Tighfield's name is associated with the tradition of rope-making there and contains an old word for "rope" (see English "tie", whose spelling was assimilated to verb "tie"). It was the site of a rope-maker's yard, also called "rope-walk" because the ropes were stretched out in long lines over trestles at intervals.
Tolkien also noted that the term "rope-walk" in the text has confused several of his translators, to the point of imagining rope bridges.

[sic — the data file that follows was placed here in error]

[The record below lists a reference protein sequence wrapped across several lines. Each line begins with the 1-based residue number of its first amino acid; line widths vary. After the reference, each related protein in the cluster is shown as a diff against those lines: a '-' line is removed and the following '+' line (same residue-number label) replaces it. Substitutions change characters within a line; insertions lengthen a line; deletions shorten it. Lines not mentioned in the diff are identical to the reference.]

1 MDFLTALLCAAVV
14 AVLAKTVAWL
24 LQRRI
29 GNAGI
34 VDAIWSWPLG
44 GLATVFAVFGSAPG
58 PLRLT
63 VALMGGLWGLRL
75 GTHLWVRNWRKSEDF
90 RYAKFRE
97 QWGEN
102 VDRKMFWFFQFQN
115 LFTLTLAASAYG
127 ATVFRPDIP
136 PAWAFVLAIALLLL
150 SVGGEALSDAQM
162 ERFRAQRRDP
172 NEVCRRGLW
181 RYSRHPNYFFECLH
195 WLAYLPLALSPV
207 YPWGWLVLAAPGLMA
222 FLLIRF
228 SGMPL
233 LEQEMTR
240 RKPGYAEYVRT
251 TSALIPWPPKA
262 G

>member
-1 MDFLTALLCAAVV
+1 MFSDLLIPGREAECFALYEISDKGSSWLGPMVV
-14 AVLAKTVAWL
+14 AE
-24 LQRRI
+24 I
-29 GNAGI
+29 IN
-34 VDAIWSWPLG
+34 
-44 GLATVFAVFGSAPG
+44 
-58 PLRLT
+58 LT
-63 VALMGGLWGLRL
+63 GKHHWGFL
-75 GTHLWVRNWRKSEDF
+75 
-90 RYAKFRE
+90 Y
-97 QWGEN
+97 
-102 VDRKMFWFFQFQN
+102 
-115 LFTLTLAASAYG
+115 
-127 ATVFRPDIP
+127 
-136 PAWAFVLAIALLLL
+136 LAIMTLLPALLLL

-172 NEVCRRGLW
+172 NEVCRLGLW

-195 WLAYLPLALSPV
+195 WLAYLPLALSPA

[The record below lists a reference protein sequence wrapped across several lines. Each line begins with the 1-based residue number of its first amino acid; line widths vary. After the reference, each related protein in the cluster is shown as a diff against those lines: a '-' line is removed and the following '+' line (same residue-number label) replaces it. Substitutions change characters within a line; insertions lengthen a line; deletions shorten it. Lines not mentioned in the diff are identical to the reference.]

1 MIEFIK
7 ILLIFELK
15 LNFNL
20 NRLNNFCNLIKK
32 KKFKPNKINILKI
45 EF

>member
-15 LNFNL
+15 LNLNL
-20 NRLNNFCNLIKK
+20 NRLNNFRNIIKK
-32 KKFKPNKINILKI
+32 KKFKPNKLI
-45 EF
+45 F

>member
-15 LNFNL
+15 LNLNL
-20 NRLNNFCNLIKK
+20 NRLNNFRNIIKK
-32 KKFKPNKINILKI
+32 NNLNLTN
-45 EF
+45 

- ↑ J.R.R. Tolkien, Christopher Tolkien (ed.), The Peoples of Middle-earth, "III. The Family Trees", Table S2 Rise of the Family of Gardners of the Hill, p. 115
- ↑ J.R.R. Tolkien, The Lord of the Rings, The Two Towers, "The Taming of Sméagol"
- ↑ J.R.R. Tolkien, The Lord of the Rings, Appendix C, "The Longfather-tree of Master Samwise"
- ↑ 4.0 4.1 4.2 J.R.R. Tolkien, "Nomenclature of The Lord of the Rings" in Wayne G. Hammond and Christina Scull (eds), The Lord of the Rings: A Reader's Companion, p. 777